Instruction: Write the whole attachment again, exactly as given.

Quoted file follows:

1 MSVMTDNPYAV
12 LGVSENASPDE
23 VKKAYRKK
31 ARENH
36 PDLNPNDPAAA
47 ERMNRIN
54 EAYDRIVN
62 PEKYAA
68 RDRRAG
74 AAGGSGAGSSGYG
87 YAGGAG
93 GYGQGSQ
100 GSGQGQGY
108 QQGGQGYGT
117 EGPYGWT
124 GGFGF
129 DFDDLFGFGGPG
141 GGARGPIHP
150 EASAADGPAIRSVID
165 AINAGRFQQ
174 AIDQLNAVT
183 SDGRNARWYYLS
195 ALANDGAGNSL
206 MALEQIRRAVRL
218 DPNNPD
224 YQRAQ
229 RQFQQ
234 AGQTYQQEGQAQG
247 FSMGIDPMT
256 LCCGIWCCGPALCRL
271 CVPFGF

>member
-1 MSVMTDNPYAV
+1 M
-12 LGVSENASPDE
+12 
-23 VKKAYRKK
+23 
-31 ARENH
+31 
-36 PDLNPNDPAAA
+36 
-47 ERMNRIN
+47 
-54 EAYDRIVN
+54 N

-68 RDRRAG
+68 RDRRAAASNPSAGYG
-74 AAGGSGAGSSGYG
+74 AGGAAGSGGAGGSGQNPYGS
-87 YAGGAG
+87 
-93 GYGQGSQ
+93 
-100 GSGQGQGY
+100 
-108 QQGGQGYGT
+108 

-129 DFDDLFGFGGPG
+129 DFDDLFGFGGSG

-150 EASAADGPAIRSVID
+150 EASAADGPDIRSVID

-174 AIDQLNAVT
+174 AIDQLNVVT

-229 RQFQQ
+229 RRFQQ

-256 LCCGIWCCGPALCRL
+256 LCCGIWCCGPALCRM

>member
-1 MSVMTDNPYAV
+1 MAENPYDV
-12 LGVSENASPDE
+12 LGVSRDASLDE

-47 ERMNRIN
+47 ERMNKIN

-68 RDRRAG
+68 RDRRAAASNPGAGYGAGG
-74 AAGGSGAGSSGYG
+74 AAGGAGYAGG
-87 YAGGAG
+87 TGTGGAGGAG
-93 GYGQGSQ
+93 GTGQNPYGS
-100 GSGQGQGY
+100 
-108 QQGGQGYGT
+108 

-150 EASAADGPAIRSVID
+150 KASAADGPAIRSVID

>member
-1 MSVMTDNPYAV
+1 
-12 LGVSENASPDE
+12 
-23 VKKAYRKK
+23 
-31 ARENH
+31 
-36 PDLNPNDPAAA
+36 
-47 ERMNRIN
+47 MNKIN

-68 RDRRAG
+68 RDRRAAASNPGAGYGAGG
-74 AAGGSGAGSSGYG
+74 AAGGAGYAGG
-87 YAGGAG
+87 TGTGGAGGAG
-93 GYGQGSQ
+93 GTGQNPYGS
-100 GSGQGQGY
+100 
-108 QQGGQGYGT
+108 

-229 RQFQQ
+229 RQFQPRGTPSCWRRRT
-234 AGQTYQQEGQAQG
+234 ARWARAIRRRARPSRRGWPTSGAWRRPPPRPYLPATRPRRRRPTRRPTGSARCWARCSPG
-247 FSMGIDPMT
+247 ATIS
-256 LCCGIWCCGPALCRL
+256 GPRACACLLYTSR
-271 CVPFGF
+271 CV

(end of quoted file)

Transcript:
1 MSVMTDNPYAV
12 LGVSENASPDE
23 VKKAYRKK
31 ARENH
36 PDLNPNDPAAA
47 ERMNRIN
54 EAYDRIVN
62 PEKYAA
68 RDRRAG
74 AAGGSGAGSSGYG
87 YAGGAG
93 GYGQGSQ
100 GSGQGQGY
108 QQGGQGYGT
117 EGPYGWT
124 GGFGF
129 DFDDLFGFGGPG
141 GGARGPIHP
150 EASAADGPAIRSVID
165 AINAGRFQQ
174 AIDQLNAVT
183 SDGRNARWYYLS
195 ALANDGAGNSL
206 MALEQIRRAVRL
218 DPNNPD
224 YQRAQ
229 RQFQQ
234 AGQTYQQEGQAQG
247 FSMGIDPMT
256 LCCGIWCCGPALCRL
271 CVPFGF

>member
-1 MSVMTDNPYAV
+1 M
-12 LGVSENASPDE
+12 
-23 VKKAYRKK
+23 
-31 ARENH
+31 
-36 PDLNPNDPAAA
+36 
-47 ERMNRIN
+47 
-54 EAYDRIVN
+54 N

-68 RDRRAG
+68 RDRRAAASNPSAGYG
-74 AAGGSGAGSSGYG
+74 AGGAAGSGGAGGSGQNPYGS
-87 YAGGAG
+87 
-93 GYGQGSQ
+93 
-100 GSGQGQGY
+100 
-108 QQGGQGYGT
+108 

-129 DFDDLFGFGGPG
+129 DFDDLFGFGGSG

-150 EASAADGPAIRSVID
+150 EASAADGPDIRSVID

-174 AIDQLNAVT
+174 AIDQLNVVT

-229 RQFQQ
+229 RRFQQ

-256 LCCGIWCCGPALCRL
+256 LCCGIWCCGPALCRM

>member
-1 MSVMTDNPYAV
+1 MAENPYDV
-12 LGVSENASPDE
+12 LGVSRDASLDE

-47 ERMNRIN
+47 ERMNKIN

-68 RDRRAG
+68 RDRRAAASNPGAGYGAGG
-74 AAGGSGAGSSGYG
+74 AAGGAGYAGG
-87 YAGGAG
+87 TGTGGAGGAG
-93 GYGQGSQ
+93 GTGQNPYGS
-100 GSGQGQGY
+100 
-108 QQGGQGYGT
+108 

-150 EASAADGPAIRSVID
+150 KASAADGPAIRSVID

>member
-1 MSVMTDNPYAV
+1 
-12 LGVSENASPDE
+12 
-23 VKKAYRKK
+23 
-31 ARENH
+31 
-36 PDLNPNDPAAA
+36 
-47 ERMNRIN
+47 MNKIN

-68 RDRRAG
+68 RDRRAAASNPGAGYGAGG
-74 AAGGSGAGSSGYG
+74 AAGGAGYAGG
-87 YAGGAG
+87 TGTGGAGGAG
-93 GYGQGSQ
+93 GTGQNPYGS
-100 GSGQGQGY
+100 
-108 QQGGQGYGT
+108 

-229 RQFQQ
+229 RQFQPRGTPSCWRRRT
-234 AGQTYQQEGQAQG
+234 ARWARAIRRRARPSRRGWPTSGAWRRPPPRPYLPATRPRRRRPTRRPTGSARCWARCSPG
-247 FSMGIDPMT
+247 ATIS
-256 LCCGIWCCGPALCRL
+256 GPRACACLLYTSR
-271 CVPFGF
+271 CV